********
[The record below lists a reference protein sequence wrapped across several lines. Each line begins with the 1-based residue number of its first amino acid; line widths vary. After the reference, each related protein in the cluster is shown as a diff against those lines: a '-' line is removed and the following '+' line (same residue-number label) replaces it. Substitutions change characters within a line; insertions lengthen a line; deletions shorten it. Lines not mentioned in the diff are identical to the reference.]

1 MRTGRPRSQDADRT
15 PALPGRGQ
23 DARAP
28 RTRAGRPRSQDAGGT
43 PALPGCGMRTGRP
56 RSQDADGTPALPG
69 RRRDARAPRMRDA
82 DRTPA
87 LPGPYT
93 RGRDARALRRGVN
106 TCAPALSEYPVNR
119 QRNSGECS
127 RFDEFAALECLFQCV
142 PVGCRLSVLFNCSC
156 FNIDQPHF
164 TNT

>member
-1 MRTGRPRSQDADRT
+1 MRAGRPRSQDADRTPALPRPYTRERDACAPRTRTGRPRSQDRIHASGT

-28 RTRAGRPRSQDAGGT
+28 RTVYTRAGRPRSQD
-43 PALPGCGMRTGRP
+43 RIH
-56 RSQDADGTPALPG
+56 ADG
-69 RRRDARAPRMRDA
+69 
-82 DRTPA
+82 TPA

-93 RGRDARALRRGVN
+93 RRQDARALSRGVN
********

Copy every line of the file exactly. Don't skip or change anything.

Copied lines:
[The record below lists a reference protein sequence wrapped across several lines. Each line begins with the 1-based residue number of its first amino acid; line widths vary. After the reference, each related protein in the cluster is shown as a diff against those lines: a '-' line is removed and the following '+' line (same residue-number label) replaces it. Substitutions change characters within a line; insertions lengthen a line; deletions shorten it. Lines not mentioned in the diff are identical to the reference.]

1 MRTGRPRSQDADRT
15 PALPGRGQ
23 DARAP
28 RTRAGRPRSQDAGGT
43 PALPGCGMRTGRP
56 RSQDADGTPALPG
69 RRRDARAPRMRDA
82 DRTPA
87 LPGPYT
93 RGRDARALRRGVN
106 TCAPALSEYPVNR
119 QRNSGECS
127 RFDEFAALECLFQCV
142 PVGCRLSVLFNCSC
156 FNIDQPHF
164 TNT

>member
-1 MRTGRPRSQDADRT
+1 MRAGRPRSQDADRTPALPRPYTRERDACAPRTRTGRPRSQDRIHASGT

-28 RTRAGRPRSQDAGGT
+28 RTVYTRAGRPRSQD
-43 PALPGCGMRTGRP
+43 RIH
-56 RSQDADGTPALPG
+56 ADG
-69 RRRDARAPRMRDA
+69 
-82 DRTPA
+82 TPA

-93 RGRDARALRRGVN
+93 RRQDARALSRGVN